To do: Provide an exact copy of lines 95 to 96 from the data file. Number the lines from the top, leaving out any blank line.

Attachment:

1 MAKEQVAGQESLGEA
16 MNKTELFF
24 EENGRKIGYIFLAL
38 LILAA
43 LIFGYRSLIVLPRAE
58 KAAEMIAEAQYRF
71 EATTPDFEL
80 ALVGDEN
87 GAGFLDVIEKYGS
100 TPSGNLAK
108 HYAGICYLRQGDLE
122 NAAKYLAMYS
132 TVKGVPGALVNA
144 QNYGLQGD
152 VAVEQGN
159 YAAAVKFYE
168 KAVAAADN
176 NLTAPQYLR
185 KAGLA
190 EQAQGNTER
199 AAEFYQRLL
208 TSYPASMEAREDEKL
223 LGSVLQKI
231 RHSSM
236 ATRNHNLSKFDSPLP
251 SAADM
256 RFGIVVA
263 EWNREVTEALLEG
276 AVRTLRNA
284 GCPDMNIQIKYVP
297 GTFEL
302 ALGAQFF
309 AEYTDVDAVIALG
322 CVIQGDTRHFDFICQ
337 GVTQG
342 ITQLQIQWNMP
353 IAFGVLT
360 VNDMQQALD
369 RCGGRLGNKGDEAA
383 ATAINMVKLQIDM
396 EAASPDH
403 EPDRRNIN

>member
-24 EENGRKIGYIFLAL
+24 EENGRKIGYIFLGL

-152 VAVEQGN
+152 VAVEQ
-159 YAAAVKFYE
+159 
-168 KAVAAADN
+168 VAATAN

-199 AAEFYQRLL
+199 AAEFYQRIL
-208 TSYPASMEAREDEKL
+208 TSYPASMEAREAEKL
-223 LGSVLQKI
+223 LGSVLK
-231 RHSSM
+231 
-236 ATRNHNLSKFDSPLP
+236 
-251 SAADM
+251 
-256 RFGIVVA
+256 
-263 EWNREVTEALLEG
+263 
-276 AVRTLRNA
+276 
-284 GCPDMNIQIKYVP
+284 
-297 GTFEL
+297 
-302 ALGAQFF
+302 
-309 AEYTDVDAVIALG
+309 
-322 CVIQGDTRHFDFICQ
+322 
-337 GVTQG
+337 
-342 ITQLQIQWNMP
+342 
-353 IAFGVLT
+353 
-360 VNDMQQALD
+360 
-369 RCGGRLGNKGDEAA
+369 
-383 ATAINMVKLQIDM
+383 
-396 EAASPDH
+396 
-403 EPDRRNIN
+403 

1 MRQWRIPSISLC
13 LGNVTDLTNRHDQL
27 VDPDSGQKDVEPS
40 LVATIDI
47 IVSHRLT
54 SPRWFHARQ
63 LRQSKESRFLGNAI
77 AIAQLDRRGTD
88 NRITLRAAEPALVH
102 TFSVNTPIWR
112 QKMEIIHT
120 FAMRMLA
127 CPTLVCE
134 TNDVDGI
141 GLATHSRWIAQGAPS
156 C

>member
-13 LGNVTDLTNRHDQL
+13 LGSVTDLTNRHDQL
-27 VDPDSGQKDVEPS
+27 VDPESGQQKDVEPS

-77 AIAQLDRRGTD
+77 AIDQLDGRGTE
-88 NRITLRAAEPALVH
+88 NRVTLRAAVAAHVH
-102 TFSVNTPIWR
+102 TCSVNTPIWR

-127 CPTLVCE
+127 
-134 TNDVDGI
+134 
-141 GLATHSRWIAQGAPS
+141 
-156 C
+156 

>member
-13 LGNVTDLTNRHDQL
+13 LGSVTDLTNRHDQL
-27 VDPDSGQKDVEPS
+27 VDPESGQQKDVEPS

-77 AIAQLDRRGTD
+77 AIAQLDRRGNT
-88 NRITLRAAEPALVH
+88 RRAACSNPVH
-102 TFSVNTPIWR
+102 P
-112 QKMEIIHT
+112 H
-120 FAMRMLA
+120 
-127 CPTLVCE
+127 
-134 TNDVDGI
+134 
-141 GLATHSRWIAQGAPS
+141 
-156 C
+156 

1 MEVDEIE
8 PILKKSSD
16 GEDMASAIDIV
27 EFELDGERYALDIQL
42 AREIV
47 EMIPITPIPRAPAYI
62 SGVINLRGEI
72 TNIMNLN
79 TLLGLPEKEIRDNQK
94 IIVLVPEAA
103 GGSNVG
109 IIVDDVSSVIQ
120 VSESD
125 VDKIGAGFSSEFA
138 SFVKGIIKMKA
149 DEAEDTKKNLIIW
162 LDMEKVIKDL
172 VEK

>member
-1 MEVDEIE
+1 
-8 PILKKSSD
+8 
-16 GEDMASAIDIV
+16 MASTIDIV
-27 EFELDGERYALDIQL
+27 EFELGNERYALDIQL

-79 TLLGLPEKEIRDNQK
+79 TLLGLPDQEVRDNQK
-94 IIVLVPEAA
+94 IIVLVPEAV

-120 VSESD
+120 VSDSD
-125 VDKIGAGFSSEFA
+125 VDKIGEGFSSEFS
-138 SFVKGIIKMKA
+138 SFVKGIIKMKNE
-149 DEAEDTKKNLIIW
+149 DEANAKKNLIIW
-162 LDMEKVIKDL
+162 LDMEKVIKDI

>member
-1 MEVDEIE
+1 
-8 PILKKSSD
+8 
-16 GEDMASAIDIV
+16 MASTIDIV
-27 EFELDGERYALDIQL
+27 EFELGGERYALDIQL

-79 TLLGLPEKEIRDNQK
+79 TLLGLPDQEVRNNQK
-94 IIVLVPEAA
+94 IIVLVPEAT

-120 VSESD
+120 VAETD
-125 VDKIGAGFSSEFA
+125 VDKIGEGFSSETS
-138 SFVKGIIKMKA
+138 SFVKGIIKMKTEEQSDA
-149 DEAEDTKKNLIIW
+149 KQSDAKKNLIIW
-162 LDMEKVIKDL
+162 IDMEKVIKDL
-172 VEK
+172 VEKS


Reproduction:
+403 

1 MRQWRIPSISLC